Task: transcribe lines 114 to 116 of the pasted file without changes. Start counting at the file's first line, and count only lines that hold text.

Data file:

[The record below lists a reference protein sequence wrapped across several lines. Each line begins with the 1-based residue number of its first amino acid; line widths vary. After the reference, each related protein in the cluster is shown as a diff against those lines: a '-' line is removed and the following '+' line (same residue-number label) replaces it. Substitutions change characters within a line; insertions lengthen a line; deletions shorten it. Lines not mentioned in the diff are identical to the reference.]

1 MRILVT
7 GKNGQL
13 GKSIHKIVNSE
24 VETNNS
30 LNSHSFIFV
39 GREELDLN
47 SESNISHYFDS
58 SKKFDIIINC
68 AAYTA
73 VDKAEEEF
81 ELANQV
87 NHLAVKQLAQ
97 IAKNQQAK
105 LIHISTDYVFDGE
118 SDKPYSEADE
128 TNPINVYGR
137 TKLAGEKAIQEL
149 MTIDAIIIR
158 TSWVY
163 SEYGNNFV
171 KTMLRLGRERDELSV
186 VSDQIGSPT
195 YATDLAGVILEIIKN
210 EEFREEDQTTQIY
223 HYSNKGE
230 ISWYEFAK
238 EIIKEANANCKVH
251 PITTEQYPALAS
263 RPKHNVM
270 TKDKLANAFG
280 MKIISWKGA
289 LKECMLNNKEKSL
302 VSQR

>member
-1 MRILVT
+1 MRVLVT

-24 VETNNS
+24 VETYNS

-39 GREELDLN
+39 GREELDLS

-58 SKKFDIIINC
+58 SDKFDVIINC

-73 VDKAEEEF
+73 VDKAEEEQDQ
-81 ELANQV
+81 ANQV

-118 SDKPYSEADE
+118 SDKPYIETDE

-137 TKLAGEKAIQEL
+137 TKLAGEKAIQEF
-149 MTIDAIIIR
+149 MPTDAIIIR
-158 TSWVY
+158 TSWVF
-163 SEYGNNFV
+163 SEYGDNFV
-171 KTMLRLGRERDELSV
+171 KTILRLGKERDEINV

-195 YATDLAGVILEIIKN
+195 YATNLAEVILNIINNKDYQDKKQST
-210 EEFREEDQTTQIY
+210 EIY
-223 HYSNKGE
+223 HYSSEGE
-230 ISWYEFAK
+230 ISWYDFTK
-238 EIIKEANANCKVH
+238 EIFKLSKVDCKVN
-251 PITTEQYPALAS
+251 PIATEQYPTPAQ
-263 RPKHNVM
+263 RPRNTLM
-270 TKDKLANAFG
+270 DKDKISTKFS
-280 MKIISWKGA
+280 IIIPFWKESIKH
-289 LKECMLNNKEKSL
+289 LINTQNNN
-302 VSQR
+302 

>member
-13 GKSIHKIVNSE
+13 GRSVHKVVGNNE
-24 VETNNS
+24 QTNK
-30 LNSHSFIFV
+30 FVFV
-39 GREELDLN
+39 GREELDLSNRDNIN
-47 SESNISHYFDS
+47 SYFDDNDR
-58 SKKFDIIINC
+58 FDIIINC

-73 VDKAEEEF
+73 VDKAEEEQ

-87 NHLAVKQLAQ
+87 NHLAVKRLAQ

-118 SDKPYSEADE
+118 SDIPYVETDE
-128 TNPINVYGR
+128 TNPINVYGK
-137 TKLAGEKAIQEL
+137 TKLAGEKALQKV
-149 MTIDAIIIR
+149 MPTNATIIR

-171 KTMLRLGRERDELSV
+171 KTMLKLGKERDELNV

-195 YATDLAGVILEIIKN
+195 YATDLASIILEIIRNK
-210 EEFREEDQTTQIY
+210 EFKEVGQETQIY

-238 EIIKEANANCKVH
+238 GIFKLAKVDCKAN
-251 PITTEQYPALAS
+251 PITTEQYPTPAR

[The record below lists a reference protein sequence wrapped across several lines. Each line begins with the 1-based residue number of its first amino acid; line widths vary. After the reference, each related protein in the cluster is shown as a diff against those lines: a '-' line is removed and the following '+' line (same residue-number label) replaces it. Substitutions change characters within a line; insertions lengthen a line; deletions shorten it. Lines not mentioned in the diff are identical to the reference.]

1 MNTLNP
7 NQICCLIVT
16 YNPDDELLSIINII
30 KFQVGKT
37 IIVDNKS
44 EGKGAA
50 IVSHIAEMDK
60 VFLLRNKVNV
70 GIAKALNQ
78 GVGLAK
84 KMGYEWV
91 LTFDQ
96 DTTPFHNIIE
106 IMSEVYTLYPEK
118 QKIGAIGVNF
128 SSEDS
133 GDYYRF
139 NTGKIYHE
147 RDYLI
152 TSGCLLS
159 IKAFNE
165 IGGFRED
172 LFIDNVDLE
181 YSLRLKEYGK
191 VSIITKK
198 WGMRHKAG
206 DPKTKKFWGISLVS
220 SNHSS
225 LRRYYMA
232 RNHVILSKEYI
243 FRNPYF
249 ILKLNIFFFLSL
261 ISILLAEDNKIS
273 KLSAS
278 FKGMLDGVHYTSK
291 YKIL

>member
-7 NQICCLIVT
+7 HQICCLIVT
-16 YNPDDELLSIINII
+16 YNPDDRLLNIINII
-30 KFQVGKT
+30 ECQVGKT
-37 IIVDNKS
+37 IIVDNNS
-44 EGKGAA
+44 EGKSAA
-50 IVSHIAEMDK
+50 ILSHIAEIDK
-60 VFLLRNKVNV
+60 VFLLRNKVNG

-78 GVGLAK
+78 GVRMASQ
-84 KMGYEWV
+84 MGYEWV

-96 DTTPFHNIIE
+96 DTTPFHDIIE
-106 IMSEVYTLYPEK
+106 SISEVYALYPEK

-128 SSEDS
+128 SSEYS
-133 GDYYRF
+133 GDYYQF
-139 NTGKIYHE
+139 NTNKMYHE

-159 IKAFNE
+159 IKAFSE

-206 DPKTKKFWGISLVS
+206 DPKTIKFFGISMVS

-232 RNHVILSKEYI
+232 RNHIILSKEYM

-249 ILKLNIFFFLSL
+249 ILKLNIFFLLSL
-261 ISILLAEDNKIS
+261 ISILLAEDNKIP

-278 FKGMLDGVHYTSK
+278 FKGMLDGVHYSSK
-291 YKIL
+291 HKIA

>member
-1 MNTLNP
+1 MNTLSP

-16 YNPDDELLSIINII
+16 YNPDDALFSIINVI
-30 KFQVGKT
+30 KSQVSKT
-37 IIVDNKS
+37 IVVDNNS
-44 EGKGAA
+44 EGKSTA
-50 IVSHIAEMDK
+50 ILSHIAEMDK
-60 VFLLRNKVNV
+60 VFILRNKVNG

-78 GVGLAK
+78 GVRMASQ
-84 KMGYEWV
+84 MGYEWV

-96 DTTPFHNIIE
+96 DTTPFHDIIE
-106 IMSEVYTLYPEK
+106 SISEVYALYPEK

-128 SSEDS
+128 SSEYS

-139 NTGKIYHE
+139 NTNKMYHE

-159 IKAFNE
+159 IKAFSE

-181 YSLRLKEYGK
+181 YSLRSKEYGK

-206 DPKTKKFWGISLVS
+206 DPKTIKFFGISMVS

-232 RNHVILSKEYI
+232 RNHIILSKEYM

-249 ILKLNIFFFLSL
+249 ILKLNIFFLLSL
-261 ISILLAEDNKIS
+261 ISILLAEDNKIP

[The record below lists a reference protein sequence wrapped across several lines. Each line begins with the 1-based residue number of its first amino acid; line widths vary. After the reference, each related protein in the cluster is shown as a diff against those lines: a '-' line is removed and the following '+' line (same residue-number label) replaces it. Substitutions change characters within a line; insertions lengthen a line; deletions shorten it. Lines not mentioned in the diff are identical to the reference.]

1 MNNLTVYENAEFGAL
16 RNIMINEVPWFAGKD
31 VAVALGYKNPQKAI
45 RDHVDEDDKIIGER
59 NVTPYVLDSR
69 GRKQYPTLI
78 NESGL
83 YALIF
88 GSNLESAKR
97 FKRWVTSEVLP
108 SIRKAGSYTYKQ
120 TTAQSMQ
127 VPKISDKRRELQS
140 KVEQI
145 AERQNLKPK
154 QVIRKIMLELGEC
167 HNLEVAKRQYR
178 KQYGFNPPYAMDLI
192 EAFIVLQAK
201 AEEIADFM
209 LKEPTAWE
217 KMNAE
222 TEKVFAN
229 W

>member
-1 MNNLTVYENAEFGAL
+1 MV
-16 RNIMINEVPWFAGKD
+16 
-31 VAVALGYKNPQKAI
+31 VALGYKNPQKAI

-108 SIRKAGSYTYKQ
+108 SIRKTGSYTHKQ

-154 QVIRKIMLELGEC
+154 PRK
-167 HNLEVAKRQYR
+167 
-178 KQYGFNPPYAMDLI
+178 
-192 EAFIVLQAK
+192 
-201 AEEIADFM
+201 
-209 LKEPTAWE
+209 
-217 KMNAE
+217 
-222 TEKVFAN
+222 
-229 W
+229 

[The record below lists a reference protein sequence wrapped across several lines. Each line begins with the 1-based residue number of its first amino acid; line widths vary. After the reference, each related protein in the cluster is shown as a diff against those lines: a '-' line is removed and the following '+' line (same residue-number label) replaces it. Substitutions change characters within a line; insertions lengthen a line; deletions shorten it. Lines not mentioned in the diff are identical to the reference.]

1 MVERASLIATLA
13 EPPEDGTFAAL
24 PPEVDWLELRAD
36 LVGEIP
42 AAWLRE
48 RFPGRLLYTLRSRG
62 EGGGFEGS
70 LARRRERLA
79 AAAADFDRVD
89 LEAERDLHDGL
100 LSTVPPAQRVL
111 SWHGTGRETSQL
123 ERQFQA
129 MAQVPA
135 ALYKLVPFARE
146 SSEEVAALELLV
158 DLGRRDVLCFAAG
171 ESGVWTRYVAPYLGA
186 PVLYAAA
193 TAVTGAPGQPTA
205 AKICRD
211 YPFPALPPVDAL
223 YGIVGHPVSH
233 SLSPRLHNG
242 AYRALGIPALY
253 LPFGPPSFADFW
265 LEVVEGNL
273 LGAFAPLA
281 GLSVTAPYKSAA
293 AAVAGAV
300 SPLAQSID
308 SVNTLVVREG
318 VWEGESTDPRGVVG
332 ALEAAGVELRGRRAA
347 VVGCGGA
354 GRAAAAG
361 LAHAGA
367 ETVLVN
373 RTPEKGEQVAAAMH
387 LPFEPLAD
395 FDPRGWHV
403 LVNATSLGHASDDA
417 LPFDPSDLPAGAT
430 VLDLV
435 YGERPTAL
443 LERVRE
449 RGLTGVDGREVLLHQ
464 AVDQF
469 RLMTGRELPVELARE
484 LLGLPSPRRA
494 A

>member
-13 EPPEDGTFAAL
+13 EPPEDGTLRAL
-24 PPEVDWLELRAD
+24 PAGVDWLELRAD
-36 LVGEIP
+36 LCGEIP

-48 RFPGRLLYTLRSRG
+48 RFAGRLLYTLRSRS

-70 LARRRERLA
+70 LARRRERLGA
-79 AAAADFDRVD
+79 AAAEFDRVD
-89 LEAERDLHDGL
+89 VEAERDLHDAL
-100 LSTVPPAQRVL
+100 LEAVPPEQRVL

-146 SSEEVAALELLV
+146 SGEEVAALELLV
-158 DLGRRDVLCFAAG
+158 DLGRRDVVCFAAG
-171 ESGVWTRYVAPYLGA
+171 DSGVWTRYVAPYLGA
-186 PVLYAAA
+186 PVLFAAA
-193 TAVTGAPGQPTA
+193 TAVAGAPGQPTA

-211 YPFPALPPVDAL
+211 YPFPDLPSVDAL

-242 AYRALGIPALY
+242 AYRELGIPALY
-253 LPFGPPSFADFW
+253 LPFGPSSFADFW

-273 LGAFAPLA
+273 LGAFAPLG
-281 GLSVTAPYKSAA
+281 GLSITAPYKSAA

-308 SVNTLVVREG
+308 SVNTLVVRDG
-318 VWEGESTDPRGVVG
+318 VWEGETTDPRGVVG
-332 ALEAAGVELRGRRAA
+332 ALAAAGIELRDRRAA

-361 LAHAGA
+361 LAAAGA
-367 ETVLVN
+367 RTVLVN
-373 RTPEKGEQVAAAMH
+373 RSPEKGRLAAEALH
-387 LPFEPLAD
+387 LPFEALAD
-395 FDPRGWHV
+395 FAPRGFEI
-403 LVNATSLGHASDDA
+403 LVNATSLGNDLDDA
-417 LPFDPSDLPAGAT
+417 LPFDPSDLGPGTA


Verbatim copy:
+238 GIFKLAKVDCKAN
-251 PITTEQYPALAS
+251 PITTEQYPTPAR